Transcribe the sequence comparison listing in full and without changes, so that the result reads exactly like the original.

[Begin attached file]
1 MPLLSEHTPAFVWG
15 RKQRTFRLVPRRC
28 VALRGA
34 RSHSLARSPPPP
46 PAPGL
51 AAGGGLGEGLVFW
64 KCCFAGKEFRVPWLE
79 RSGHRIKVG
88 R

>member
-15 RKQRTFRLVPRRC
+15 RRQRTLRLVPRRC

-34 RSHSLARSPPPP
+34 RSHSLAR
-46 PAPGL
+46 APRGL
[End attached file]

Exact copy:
1 MPLLSEHTPAFVWG
15 RKQRTFRLVPRRC
28 VALRGA
34 RSHSLARSPPPP
46 PAPGL
51 AAGGGLGEGLVFW
64 KCCFAGKEFRVPWLE
79 RSGHRIKVG
88 R

>member
-15 RKQRTFRLVPRRC
+15 RRQRTLRLVPRRC

-34 RSHSLARSPPPP
+34 RSHSLAR
-46 PAPGL
+46 APRGL